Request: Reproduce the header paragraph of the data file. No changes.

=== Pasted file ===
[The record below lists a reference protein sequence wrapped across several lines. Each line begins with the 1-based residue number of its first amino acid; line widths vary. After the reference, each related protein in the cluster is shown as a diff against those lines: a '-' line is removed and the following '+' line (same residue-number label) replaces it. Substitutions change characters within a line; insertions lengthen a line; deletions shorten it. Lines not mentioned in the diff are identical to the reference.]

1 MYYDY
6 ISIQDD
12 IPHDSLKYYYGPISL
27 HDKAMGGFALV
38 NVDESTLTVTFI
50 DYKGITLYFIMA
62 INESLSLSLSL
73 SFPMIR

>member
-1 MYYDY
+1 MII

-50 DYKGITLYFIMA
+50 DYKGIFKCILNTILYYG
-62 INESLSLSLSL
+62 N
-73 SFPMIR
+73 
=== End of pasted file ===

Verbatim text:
[The record below lists a reference protein sequence wrapped across several lines. Each line begins with the 1-based residue number of its first amino acid; line widths vary. After the reference, each related protein in the cluster is shown as a diff against those lines: a '-' line is removed and the following '+' line (same residue-number label) replaces it. Substitutions change characters within a line; insertions lengthen a line; deletions shorten it. Lines not mentioned in the diff are identical to the reference.]